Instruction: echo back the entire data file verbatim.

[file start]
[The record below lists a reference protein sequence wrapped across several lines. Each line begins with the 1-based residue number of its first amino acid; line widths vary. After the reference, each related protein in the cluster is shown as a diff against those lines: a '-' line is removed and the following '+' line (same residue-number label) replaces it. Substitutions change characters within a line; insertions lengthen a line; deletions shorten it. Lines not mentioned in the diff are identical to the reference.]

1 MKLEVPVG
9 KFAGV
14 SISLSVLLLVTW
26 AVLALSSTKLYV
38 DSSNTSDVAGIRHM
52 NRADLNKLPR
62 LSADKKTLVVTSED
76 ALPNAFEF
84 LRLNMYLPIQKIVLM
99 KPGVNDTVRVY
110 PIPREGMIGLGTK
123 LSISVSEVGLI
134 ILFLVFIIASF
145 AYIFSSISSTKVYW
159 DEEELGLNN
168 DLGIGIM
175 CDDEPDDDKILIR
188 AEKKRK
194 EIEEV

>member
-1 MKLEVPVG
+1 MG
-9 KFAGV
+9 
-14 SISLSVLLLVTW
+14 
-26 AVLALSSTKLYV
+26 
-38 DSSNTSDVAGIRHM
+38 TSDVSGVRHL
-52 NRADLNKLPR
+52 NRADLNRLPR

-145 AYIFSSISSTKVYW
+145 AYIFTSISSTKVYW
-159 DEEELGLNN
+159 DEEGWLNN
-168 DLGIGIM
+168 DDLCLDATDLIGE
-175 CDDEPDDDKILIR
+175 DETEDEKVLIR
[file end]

[The record below lists a reference protein sequence wrapped across several lines. Each line begins with the 1-based residue number of its first amino acid; line widths vary. After the reference, each related protein in the cluster is shown as a diff against those lines: a '-' line is removed and the following '+' line (same residue-number label) replaces it. Substitutions change characters within a line; insertions lengthen a line; deletions shorten it. Lines not mentioned in the diff are identical to the reference.]

1 MKLEVPVG
9 KFAGV
14 SISLSVLLLVTW
26 AVLALSSTKLYV
38 DSSNTSDVAGIRHM
52 NRADLNKLPR
62 LSADKKTLVVTSED
76 ALPNAFEF
84 LRLNMYLPIQKIVLM
99 KPGVNDTVRVY
110 PIPREGMIGLGTK
123 LSISVSEVGLI
134 ILFLVFIIASF
145 AYIFSSISSTKVYW
159 DEEELGLNN
168 DLGIGIM
175 CDDEPDDDKILIR
188 AEKKRK
194 EIEEV

>member
-1 MKLEVPVG
+1 MG
-9 KFAGV
+9 
-14 SISLSVLLLVTW
+14 
-26 AVLALSSTKLYV
+26 
-38 DSSNTSDVAGIRHM
+38 TSDVSGVRHL
-52 NRADLNKLPR
+52 NRADLNRLPR

-145 AYIFSSISSTKVYW
+145 AYIFTSISSTKVYW
-159 DEEELGLNN
+159 DEEGWLNN
-168 DLGIGIM
+168 DDLCLDATDLIGE
-175 CDDEPDDDKILIR
+175 DETEDEKVLIR